Tuesday, March 31, 2009

C.A.R. Housing Affordability Fund Mortgage Protection Program


Thursday, April 2, C.A.R. will launch a new program designed to provide peace of mind to first-time buyers who are hesitant to enter the housing market due to concerns about potential job loss, and subsequently being unable to meet their monthly mortgage obligations.

Through the C.A.R. Housing Affordability Fund Mortgage Protection Program (C.A.R.H.A.F. MPP), first-time home buyers who lose their jobs due to layoffs may be eligible to receive up to $1,500 per month for up to six months to help make their mortgage payments. A qualified co-buyer also can participate in the program, for a reduced monthly benefit of $750 per month for up to six months in the event of a job loss. Program benefits also include coverage for accidental disability and a $10,000 death benefit. C.A.R.’s Housing Affordability Fund is dedicating $1 million to the program this year, and estimates that as many as 3,000 families will benefit from the program throughout 2009.

To qualify for the Mortgage Protection Program, applicants must:

. Be a first-time home buyer – someone who has not owned a home in the last three years
. Open escrow April 2, 2009, or later, and close on or before Dec. 31, 2009
. Use a California REALTOR® in the transaction
. Purchase the property in California
. Be a W-2 employee (cannot be self-employed or military personnel)

First-time home buyers must request an application for the H.A.F. Mortgage Protection Program from their REALTOR®.

The Mortgage Protection Program is a proactive approach by C.A.R. to address consumers’ concerns about the real estate market and their ability to make their mortgage payments should they loose their jobs. I encourage you to take full advantage of this new program by sharing information about the C.A.R.H.A.F. Mortgage Protection Program with your clients. There is no cost to either you or your clients to participate.

Sunday, March 29, 2009

The Most Expensive Home For Sale.

Spelling Mansion on Market for $150 Million
By: Diane Tuman, Zillow Content Manager March 27, 2009

Located in the Westwood section of LA at 594 S Mapleton Dr, Los Angeles, CA, the home is said to be the most expensive home for sale in the U.S.

Home Info

Public Facts:
Single family
11 beds
16.0 bath
52,503 sqft
Lot 56,628 sqft
Built in 1990

According to Zillow, the Monthly Payment: would be around $ 646,670.00


Wednesday, March 4, 2009

A Dairy Confession of The Lady House Seller

Are you smiling when you read the title of this topic on my Real Estate News & Views.

I have been posting someone else news and views for several years. I have a writer's block and I can not think and write at the same time. I can take a car for a long drive in the country by myself, on the freeway and I can really think but I can not think of anything to write when I am sitting down with my laptop to write something on.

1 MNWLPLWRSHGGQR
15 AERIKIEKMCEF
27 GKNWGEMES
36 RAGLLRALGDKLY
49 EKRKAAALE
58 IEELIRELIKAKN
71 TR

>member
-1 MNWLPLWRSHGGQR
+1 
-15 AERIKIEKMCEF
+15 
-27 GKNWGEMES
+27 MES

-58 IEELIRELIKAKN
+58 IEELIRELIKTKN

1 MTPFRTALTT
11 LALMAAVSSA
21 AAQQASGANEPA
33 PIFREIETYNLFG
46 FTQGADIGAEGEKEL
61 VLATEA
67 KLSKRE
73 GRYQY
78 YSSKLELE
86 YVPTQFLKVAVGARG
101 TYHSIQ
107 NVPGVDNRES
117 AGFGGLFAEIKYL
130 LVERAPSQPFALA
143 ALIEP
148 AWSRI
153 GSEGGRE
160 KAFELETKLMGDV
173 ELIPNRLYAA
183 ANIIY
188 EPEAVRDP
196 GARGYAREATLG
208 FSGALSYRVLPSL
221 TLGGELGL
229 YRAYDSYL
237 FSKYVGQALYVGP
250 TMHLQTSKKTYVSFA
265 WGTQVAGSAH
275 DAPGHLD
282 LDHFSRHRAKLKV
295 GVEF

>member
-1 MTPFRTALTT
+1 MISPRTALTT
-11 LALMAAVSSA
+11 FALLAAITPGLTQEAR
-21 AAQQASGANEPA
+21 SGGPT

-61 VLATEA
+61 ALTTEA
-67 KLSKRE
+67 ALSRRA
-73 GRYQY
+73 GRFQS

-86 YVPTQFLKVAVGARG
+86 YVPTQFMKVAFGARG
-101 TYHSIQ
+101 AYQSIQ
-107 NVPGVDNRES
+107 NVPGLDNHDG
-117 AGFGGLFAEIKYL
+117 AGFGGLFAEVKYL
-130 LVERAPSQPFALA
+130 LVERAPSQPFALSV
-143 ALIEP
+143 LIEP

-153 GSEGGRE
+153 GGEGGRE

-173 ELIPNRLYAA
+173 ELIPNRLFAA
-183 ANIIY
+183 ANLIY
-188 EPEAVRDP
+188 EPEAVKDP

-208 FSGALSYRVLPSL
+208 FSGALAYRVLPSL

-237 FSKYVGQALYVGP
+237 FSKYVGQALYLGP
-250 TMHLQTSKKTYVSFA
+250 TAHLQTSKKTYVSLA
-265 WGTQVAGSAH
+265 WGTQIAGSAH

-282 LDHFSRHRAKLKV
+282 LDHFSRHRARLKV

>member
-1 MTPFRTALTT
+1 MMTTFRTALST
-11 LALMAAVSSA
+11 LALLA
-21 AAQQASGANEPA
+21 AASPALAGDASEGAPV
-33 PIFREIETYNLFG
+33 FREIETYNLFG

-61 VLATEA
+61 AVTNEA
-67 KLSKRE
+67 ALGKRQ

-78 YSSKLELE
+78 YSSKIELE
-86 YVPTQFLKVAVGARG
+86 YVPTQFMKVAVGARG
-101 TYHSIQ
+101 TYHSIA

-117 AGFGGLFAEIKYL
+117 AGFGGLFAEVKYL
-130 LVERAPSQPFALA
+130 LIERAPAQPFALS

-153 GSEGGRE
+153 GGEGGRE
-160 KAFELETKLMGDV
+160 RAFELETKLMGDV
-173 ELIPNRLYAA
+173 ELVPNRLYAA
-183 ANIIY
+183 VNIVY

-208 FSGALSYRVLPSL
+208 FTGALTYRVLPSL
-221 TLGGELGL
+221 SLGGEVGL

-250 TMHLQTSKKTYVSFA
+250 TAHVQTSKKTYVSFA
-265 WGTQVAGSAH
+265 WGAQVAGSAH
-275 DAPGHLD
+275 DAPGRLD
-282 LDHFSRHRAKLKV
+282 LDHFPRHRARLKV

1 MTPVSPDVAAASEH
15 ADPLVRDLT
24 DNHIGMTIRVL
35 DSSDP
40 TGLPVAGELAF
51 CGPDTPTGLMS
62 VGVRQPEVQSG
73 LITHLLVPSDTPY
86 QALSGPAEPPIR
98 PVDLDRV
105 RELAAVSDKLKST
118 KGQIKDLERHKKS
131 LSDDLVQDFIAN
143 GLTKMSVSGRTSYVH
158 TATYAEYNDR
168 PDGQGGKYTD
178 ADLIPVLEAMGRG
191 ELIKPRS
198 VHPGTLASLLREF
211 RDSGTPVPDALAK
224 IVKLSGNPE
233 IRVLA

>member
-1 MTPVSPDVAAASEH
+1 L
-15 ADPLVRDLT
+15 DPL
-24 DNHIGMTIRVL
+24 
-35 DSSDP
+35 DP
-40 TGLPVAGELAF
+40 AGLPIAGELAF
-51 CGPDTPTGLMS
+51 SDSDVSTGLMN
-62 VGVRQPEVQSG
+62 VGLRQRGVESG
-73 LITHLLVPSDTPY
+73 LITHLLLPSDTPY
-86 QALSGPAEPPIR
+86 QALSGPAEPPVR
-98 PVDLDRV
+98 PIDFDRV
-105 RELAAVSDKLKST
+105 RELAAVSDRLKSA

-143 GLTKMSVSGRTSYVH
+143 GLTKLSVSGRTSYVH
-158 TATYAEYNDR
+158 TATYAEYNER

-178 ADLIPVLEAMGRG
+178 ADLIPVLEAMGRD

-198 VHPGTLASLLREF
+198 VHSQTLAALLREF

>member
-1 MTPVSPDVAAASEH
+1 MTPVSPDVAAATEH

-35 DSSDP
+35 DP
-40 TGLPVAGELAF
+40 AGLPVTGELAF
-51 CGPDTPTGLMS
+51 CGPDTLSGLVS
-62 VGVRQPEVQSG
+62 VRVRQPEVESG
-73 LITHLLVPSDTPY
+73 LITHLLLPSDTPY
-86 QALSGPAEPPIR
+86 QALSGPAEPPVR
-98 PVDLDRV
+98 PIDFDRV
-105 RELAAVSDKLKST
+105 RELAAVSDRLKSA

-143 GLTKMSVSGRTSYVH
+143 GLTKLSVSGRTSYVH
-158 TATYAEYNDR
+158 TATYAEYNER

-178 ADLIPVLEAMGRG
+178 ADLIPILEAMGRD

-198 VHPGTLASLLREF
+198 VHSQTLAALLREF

I have no idea how any real estate agent can write a long article and write daily on their BLOG as well as posting messages on Facebook, participate on the forums on Active Rain etc.

After a long day dealing and working with tons of paper in this real estate business.
I only have 15 active clients, 5 of which are sellers and 10 are my buyers but my clients
already keeping me very busy.
I am not complaining but I am exhausted at the end of the long day.
Still I was told that Blogging is a must if I am going to survive in this business so,
I have to BLOG. However, I have been on the internet for over 15 years or so.. or more? So why can I not write something of my own on the BLOG?
(I bought my first PC in 1985 and I used to log into the BB# to talk to the SYSOP.. was that the internet? lol )

So there you go... Come back and visit my BLOG again and I will give you a real treat!

Good night sweet dreams ... for now.......................................


Tuesday, March 3, 2009

A House Is A Home.

Cave House

Kitchen In The Cave House

Cave dwellers can't refinance; put home on eBay
Dig the idea of living in a cave? A Missouri family did, too — until they spelunked themselves into debt building a three-story cave dwelling during the housing downturn.
By The Wall Street Journal

December 15, 2008, 2:35 pm
‘Spaceship House’ To Be Auctioned in Tennessee

Courtesy of Crye-Leike Auction
Sushil Cheema reports:

Caren Alpert for The Wall Street Journal

The Palmazes built a huge underground complex for their winery in Napa. Wine is barreled and aged in the tunnels pictured above.

Napa, Calif.
The land just below Mount George here is covered in Cabernet grapevines and dotted with oak and olive trees. On one side of a steep slope sits an arched door -- a rabbit hole for people.
Open it, and the world falls silent. Dampness hangs in the air. A tunnel leads deep into the earth until suddenly the ceiling opens up, revealing a huge domed room, 55 feet high and 75 feet wide. This is the heart of the Palmaz Vineyards winemaking operation, and more akin to Willy Wonka's chocolate factory than a Napa Valley wine cave.